They are driven by endless grief and sorrows. They will take to the streets, they will have a voice and they are going to make the long overdue difference in the American gun debate.
Students of America are now telling the world that enough is enough. They will rise up and make necessary changes come true.
When Trump rescinded an Obama-era order prohibiting gun sales to mentally ill people he laid the ground work to the recent Florida tragedy. Obviously the Obama order alone did not eliminate the entire mass shooting problems in the U.S. but it was a step into the right direction. True to his mindless supporters and the criminal NRA, Trump thought it a good idea to ease up on restrictive gun laws a year ago. He has provoked the wrath of many people in the United States and especially Florida.
The survivors of the Parkland shooting will raise hell. They are smart and they are very, very angry. Their loud voice will raise hope also with their parents and parents all over America, that maybe one day they can be asured that their kids are safe in school.
After publishing this posting I found an email of the NY-Times which just emphasizes the necessary change:
David LeonhardtOp-Ed Columnist
Vermont has some of the weakest gun laws in the country. After the school shooting in Florida last week, Vermont’s governor — Phil Scott, a Republican — initially vowed that those laws would remain the same.
But then he changed his mind.
He changed it just one day after his initial response. Why? In the meantime, an 18-year-old from Poultney, Vt. — a small town in the southwestern part of the state — was arrested for allegedly planning yet another school shooting.
“If we are at a point when we put our kids on a bus and send them to school without being able to guarantee their safety, who are we?” Scott said, according to Seven Days, a Vermont publication. “I need to be open-minded, objective and at least consider anything that will protect our kids.”
The governor’s about-face may be only words, but it’s still encouraging. And encouragement is important. I fully understand the instinct to despair about guns: Kids keep dying, and things never seem to change. But the only way they will change is if people outraged by gun violence resist despair.
“This world-weary prediction of inaction is pernicious,” ProPublica’s Alec MacGillis wrote this weekend, in a perceptive mini-essay on Twitter. “It demoralizes those who are actually motivated to fight against gun violence. And it lets off the hook those who are opposed to reform.”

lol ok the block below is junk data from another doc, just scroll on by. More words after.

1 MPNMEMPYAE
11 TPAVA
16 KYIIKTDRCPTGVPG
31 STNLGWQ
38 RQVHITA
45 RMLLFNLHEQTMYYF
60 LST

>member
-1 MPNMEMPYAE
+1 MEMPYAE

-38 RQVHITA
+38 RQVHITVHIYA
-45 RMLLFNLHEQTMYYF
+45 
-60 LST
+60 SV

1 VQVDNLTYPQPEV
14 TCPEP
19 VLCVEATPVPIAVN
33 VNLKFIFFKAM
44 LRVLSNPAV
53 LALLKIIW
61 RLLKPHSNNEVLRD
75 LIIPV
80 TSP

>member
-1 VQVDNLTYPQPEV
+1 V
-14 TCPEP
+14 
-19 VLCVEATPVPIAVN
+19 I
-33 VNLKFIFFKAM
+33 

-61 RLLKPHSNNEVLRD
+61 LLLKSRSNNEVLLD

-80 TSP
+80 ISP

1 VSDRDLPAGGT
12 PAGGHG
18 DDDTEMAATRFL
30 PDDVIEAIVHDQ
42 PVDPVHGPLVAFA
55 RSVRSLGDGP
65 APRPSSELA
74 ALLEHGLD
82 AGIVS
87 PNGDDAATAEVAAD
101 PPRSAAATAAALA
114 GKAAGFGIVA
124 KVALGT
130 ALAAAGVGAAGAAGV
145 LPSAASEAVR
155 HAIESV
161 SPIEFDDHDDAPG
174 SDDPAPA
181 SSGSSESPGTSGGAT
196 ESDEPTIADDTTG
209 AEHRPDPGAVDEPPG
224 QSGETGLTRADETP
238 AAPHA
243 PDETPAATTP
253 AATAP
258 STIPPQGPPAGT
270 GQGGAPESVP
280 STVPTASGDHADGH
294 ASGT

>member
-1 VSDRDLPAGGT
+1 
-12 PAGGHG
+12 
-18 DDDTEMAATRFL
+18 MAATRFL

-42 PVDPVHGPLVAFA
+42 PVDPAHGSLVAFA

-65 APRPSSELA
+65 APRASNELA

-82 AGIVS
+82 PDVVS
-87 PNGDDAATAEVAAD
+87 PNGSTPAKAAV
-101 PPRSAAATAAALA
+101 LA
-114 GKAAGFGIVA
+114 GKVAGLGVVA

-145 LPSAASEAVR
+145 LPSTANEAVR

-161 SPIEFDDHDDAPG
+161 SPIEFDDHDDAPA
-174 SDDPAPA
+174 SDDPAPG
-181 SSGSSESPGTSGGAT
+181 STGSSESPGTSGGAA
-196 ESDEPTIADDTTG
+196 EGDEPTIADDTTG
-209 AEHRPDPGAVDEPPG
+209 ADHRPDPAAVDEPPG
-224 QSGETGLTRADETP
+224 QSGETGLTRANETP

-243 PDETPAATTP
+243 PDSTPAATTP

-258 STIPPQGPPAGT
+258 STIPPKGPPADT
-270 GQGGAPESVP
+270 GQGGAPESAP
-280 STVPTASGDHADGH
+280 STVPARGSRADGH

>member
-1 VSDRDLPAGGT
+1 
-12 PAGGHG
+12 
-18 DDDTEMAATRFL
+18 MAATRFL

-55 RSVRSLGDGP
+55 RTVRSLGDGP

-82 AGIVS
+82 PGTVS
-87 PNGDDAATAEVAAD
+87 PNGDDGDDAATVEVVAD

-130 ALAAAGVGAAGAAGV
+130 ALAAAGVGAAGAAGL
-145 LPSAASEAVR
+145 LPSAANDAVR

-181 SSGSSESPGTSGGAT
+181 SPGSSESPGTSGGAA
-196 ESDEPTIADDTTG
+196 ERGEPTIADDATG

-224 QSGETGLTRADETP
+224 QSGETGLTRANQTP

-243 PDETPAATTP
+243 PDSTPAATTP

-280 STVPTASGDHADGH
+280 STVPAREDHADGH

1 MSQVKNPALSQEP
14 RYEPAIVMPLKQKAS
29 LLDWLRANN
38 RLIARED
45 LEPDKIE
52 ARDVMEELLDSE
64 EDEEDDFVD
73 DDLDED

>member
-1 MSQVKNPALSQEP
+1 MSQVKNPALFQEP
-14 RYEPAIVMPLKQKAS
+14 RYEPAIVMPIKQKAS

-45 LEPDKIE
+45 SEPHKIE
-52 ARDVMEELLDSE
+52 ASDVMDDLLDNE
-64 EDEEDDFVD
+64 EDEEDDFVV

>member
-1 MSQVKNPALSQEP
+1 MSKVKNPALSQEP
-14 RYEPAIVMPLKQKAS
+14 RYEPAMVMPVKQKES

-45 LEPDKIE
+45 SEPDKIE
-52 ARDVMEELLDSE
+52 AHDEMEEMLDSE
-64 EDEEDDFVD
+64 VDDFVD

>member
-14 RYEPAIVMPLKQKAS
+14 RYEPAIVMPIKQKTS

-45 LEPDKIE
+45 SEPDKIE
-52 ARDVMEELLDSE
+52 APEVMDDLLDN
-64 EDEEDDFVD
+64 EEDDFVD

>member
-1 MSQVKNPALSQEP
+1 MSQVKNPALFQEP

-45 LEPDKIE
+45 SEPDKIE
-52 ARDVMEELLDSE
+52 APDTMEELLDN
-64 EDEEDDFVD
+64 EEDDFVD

MacGillis continued: “The NRA’s influence depends heavily on the PERCEPTION of its power. By building up the gun lobby as an indomitable force, pessimistic liberals are playing directly into its hands.”
Among the reasons for hope:
• The courageous — and deeply political — response of many Florida survivors, which felt different from any previous response. “The people in the government who are voted into power are lying to us,” Emma González, a senior at the Parkland, Fla., high school that was attacked, said at a rally this weekend. “And us kids seem to be the only ones who notice and are prepared to call B.S.” (Christine Yared, a freshman at the school, has an Op-ed in The Times.)
• Inspired by that response, the movement to reduce gun violence seems to have a new energy, driven by students — who of course have provided much of the energy for previous political movements. Individual schools have already held or planned walkouts. A nationwide protest is scheduled for March 14, with help from organizers of the Women’s March. Teachers are also talking about mass protest, as Slate’s Dahlia Lithwick explains.
• The share of Americans who own guns has fallen to its lowest level in almost 40 years: to 36 percent recently, from 51 percent in 1978. That, as MacGillis notes, “limits the voting power of the gun lobby.”
• State policy is a flawed way to regulate guns, since they can obviously cross state lines. But recent state changes nonetheless make the case for gun-safety laws. In Missouri, which recently repealed background checks for gun purchases, violence is up. In Connecticut, which passed tough laws after the 2012 Sandy Hook massacre, gun violence is down.
Finally, if you have any doubt about the stakes here, I encourage you to look at the chart that ran with my column this week. It compares the overall child mortality rate across 10 high-income countries. The United States just isn’t trying as hard as every other rich country to keep its children alive.
The value of disagreement. “On the left, there has been some outrage at conservative voices on the Times Op-ed pages,” my colleague Nick Kristof writes. “But as a progressive myself, steeped in the liberal worldview, I must say that I often learn a lot — however painfully — from these conservatives with whom I utterly disagree, partly because they gleefully seize upon inconvenient facts that my side tends to ignore because they don’t fit our narrative.”
Nick concludes his column with this: “It should be possible both to believe deeply in the rightness of one’s own cause and to hear out the other side. Civility is not a sign of weakness, but of civilization.”